The road to suicide begins when one employee begins a “systematic campaign of interpersonal destruction against another employee,” Namie said. “Bullying is the most preventable predictor of suicide.” (VOA)

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China Opposes Washington’s Decision On Iran Oil Sanctions

The United States quit the deal in May 2018, and renewed U.S. sanctions have hit Iran's economy and contributed to the fall of the national currency, the rial.

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Iranian oil worker
An Iranian oil worker rides his bicycle at a Tehran oil refinery. RFERL

Beijing has lashed out at a U.S. decision to impose sanctions on countries that buy Iranian oil, warning that it will intensify turmoil in the Middle East and in the international energy market.

“China firmly opposes the U.S. implementation of unilateral sanctions and its so-called long-armed jurisdiction,” Foreign Ministry spokesman Geng Shuang said at an April 23 press briefing.

The White House announced on April 22 that the United States will not renew exemptions granted in 2018 to five buyers of Iranian oil — top customer China as well as India, Turkey, South Korea, and Japan — pressuring importers to stop buying from Tehran.

The exemptions, or waivers, allowed the five countries to buy Iranian oil without facing U.S. sanctions. The White House has said that the decision to end them is intended to bring Iran’s oil exports — a key source of revenue for the authoritarian government — to zero.

The United States has said it was working with Saudi Arabia and the United Arab Emirates, two of the largest oil exporters, to ensure the market was “adequately supplied.”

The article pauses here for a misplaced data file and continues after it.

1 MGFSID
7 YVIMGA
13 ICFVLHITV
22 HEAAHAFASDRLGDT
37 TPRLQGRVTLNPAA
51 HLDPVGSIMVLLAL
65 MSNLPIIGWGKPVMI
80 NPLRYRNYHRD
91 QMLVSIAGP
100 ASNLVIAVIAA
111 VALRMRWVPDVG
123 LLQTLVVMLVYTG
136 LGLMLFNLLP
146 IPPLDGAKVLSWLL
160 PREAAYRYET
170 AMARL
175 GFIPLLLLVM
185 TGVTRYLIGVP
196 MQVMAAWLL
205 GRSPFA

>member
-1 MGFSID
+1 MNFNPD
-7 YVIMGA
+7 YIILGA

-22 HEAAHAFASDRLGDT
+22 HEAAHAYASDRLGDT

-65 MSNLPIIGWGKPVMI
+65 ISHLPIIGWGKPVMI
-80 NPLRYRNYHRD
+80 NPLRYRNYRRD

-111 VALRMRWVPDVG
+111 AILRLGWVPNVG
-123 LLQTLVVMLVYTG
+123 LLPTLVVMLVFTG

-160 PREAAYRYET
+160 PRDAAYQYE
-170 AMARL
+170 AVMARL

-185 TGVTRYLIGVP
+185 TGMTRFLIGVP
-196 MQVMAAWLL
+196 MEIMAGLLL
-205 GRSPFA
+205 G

China
“China firmly opposes the U.S. implementation of unilateral sanctions and its so-called long-armed jurisdiction,” Foreign Ministry spokesman Geng Shuang said at an April 23 press briefing.
VOA

Saudi Arabia, Iran’s main regional rival, welcomed the U.S. decision to end all Iran sanctions waivers by May.

“Saudi Arabia fully supports this step…as it is necessary to force the Iranian regime to end its policy of destabilizing stability and its support and sponsorship of terrorism around the world,” Foreign Minister Ibrahim al-Assaf said on April 23.

Japan has said it expects a limited impact from the U.S. decision.

“We will closely watch international oil markets and exchange views with Japanese companies involved in crude imports and may consider taking necessary measures,” Japan’s trade and industry minister Hiroshige Seko said on April 23.

Iranian Oil Minister Bijan Zangeneh said on April 23 that the United States will not succeed in cutting the country’s oil exports to zero, telling parliament that Iran will work “with all our might…toward breaking America’s sanctions.”

A spokesman for Iran’s Foreign Ministry dismissed the U.S. decision on April 22, calling sanctions “illegal” and saying that the country “did not and does not attach any value or credibility to the waivers.”

oil refinery
The White House announced on April 22 that the United States will not renew exemptions granted in 2018 to five buyers of Iranian oil — top customer China as well as India, Turkey, South Korea, and Japan — pressuring importers to stop buying from Tehran. Pixabay

The European Union said on April 23 it “regrets” the U.S. decision, warning that it would further undermine a 2015 agreement between world powers and Iran that granted Tehran sanctions relief in exchange of restrictions on its nuclear program.

Also Read: 65% Indian Businesses Witness Rise in Online Fraud: Report

The United States quit the deal in May 2018, and renewed U.S. sanctions have hit Iran’s economy and contributed to the fall of the national currency, the rial.

The EU will “continue to abide by [the deal] as long as Iran continues with full and effective implementation,” EU foreign policy spokeswoman Maja Kocijancic said. (RFERL)